Shanghai’s channel surfing Panda bears are speaking with a little higher pitch this weekend after getting their ‘hood caught in a vicious squeeze and reversal. The stock index has bounced 8.7 percent off its January 6th lows after falling 31 percent from last April’s 12-month high.  The Shanghai was down 39 percent from its August ‘09 post-crash high before reversing earlier this month.  Hugh Hendry nailed it.

We don’t know if the bottom is in but it seems clear to us the government doesn’t want the stock market to fall any further. They have unleashed the Dragon on the bears with a series of policies to prop up the market.

Christopher Wood’s excellent Greed & Fear piece wrote this past week,

Speaking of monetary easing, there has continued to be a lack of significant monetary easing in China. Still investors received more signals this week that the PRC does not want the local stock market to go any lower with the announcement of increased quota for QFIIs.

Thus, the China Securities Regulatory Commission reported on Monday that it granted 14 foreign investors QFII licenses in December, compared with 15 licenses granted in the first 11 months of 2011. The State Administration of Foreign Exchange (SAFE) has also approved US$950m in new QFII quotas since October following a five-month hiatus since May (see Figure 4). The local press also reported on Wednesday that the QFII quota will be increased significantly from the current US$30bn limit.

Meanwhile, investors should expect more reserve requirement cuts with the latest data on foreign exchange reserves showing that capital has continued to flow out of the country. Thus, foreign exchange reserves fell by US$92.6bn or 2.8% in the last two months of 2011, after increasing US$72.1bn in October. Still the main purpose of any RRR cut will be to offset the effect of such outflows, just as the numerous RRR hikes since November 2010 were designed to sterilise the impact of hot money inflows.

Stock trading in mainland China will be closed all of next week and Monday through Wednesday in Hong Kong for the New Year holiday as the country effectively shuts down during this period.  We will be monitoring labor demand from Chinese factories when workers return from the holiday and will watching how the Shanghai trades with respect to further monetary measures.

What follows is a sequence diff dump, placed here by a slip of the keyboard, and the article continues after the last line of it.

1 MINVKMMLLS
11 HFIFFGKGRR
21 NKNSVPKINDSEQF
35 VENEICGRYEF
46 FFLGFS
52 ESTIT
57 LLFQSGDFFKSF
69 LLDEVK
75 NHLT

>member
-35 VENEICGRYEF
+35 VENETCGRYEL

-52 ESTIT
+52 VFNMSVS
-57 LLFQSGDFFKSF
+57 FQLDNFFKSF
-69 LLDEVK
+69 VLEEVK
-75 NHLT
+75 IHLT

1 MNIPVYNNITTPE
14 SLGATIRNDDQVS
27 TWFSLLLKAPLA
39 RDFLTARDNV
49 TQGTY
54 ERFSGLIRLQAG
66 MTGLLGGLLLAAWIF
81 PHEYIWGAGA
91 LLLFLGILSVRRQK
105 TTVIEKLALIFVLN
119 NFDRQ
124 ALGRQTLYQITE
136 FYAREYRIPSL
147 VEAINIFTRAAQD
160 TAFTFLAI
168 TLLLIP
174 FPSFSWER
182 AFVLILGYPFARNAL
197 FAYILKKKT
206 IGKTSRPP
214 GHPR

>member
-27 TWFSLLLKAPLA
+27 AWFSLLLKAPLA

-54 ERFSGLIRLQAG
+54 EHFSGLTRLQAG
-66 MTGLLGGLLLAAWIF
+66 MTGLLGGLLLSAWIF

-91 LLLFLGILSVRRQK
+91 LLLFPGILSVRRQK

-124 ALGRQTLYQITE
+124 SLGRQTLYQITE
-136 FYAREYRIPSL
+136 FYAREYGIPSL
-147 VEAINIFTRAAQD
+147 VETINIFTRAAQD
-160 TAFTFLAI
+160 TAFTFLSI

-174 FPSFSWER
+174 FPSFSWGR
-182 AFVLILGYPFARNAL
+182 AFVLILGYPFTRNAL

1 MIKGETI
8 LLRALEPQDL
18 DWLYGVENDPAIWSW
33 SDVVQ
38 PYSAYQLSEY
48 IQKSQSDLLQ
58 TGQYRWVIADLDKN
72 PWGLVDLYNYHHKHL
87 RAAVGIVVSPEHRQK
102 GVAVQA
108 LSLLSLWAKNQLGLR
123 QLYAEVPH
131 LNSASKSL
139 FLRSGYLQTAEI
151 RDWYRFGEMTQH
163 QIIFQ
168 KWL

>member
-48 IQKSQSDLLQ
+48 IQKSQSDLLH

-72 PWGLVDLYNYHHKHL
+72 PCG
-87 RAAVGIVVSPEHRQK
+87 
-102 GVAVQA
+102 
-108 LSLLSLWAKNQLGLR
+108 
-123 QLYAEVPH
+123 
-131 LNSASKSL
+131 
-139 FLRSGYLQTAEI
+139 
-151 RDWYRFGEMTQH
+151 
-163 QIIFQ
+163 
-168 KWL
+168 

The index has reclaimed the 50-day moving average and it does look and feel  like a break above the upper bound of the Shanghai’s classic downward channel is in the cards when the market reopens.  Disciplined traders will, of course, wait for confirmation before acting, but, a break-out would further boost confidence in risk markets and commodities.

Interesting Economist cover this week with a series of articles on state sponsored

multinational corporations as the new model for capitalism.    We find it interesting, however, that China is attempting to prop up equities by deregulation and lifting restrictions on foreign investors.  This while developed markets become more and more distorted with massive quantitative easing money printing and negative real interest rates.  China also has negative real interest rates, by the way.

We’re now wondering if markets will ever clear again. Conventional metrics are tossed aside and market signals will become increasingly difficult to discern and read as the interventions drag on in this Year of the Dragon – and the Draghi!

Asset bubbles, anyone?  Who said this business was easy.

(click here if charts are not observable)

Category: Trading

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6 Responses to “Will the Collapse of the Shanghai Composite Drag On?”

  1. dead hobo says:

    Pardon my ignorance and please correct me if I am wrong …

    The Shanghai isn’t a ‘real’ index because the mainland Chinese markets are substantially corrupt and make outside investment from non-Chinese investors nearly impossible. Plus, Chinese companies have even worse accounting rules than anyone else and financial reports can be works of fiction. Thus, the Shanghai market is really an indicator of monetary and credit inflation and greater fool economics and bears little relationship to all other market indices.

    Please, anyone, correct any mistakes in the above opinion.

  2. Winkwonk says:

    Is this the year that the Chinese dragon eats investors alive? And the tail! Watch out for that tail. It’s not wagging ’cause it likes you.

  3. herewegoagain says:

    “Fascism should more appropriately be called Corporatism because it is a merger of state and corporate power.”

    Benito Mussolini

  4. Molesworth says:

    I read Economist’s special report this morning and found it weak: SOES corrupt and bad (except for infrastructure). Capitalism good. No mention of distortion of capitalism in western countries and how it’s been corrupted.
    Did anyone glean something special, some nice takeaway from anything they wrote.

  5. Molesworth says:

    Does any know the source of Aristotles:
    The gods too are fond of a joke. —Aristotle (384 BC – 322 BC)

  6. Sunny129 says:

    The charade of mis-pricing of RISK, funny accounting and suppression of price discovery will continue both in and outside China!